Story and photo
By Candace Buell Landry

FORT WAYNE, Ind. – For nearly a year, the Lion & Lamb team has been dreaming, praying and planning for the community that would gather at the Lion & Lamb Festival at Praise Park in Fort Wayne, during the Labor Day weekend. On the last weekend in August, those dreams and prayers became a reality. The event was attended in whole or in part by more than 300 people.

The vision of the planning team was to create “an inviting space to allow important conversations to emerge” and that “these conversations will embolden us to act on issues of spirituality and justice for the transformation of our communities and the world.”

Through art, music and spoken word, participants engaged in conversations about faith, justice, hope and peace. The festival featured blogger and author, Rachel Held Evans, pastor and author, Bruce Reyes-Chow and Chris Lahr of The Simple Way, as well as music by John Tibbs, heatherlyn, and Andrew Peterson, among others.

On the community that gathered at the festival, Evans, popular blogger and author of Evolving in Monkey Town and A Year of Biblical Womanhood, said she is inspired by, “seeing people take some of these ideas and do something with them. It’s changing how they relate with their neighbors and how they relate in a church setting. Seeing that and hearing their stories gives me a lot of hope.”

Open format

The open format of the festival allowed room for participants to create their own unique experience. Each morning began with worship from the main stage. During the afternoon, attendees were free to listen to music in the amphitheater, engage with speakers active in various areas of faith in the Speakers’ Tent, talk with mission and justice exhibitors or participate in conversation and prayer in the Community Tent.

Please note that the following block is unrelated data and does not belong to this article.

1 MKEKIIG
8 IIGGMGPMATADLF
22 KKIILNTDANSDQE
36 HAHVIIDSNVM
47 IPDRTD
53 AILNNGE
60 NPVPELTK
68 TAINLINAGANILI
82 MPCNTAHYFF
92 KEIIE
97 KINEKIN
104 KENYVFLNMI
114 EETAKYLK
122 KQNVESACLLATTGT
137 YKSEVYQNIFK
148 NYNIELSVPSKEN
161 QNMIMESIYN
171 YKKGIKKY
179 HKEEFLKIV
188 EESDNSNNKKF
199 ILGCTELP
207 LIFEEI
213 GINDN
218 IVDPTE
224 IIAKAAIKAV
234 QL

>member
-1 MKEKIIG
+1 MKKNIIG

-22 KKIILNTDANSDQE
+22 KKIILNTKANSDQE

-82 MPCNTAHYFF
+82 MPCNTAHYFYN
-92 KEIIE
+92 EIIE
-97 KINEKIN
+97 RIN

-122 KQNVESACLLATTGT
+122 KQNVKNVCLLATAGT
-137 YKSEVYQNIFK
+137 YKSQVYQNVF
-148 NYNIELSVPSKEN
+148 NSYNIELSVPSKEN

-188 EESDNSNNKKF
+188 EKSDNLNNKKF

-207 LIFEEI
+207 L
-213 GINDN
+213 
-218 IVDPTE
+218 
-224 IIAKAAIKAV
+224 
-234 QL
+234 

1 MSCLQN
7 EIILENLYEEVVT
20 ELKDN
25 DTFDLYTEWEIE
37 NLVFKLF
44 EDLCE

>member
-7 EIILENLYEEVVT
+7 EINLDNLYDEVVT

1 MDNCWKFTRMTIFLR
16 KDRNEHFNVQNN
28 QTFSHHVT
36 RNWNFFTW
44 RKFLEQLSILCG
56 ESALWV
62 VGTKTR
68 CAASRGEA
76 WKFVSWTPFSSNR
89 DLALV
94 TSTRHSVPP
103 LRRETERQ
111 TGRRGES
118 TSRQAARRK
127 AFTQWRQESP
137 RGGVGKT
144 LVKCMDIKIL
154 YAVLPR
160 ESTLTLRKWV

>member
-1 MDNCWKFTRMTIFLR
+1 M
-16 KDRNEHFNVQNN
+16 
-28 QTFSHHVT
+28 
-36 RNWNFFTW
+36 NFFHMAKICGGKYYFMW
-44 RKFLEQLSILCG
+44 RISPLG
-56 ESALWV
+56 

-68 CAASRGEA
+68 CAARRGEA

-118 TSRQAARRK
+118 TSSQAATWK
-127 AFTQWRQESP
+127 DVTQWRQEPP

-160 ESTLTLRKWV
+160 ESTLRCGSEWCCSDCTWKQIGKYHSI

The Rev. Russ Abel, lead pastor of Saint Joseph United Methodist Church (which owns and operates Praise Park), describes the festival in this way, “One of the most powerful parts of the Lion & Lamb Festival for me was ‘space.’ There was space for people to simply be. There was space to engage or space to find solitude. There was physical space. Spiritual space. Open space. In that space you could explore, rest or engage. It was outstanding.”

Abel concluded by saying, “We so often talk about Christian community as a ‘thing’ apart from reality and something that might happen sometime somewhere. At Lion & Lamb, it happened. You could see it, point to it, and join it.”


At the final evening gathering, singer/songwriter Heatherlyn sang “My hope lives strong in the freedom of love. Love, that’s moving, changing, healing. Love, that’s only just begun. It’s only just begun. This is my hope.”

And that is this community’s hope. That we have only just begun – just begun the conversation, just begun the relationships and just begun to celebrate our hope in Christ. Join the community. Like Lion and Lamb Festival on Facebook. Follow @lionandlambfest on Twitter. Watch for exciting updates coming soon.

Candace Buell Landry serves as a member of the Lion & Lamb planning team. She lives with her pastor-husband the Rev. Matthew Landry in Winamac, Ind.

“There was space to engage or space to find solitude.”

– Russ Abel

Bruce Reyes-Chow discusses social issues with Erica Granados De La Rosa during the Lion & Lamb Festival in Fort Wayne during the Labor Day weekend.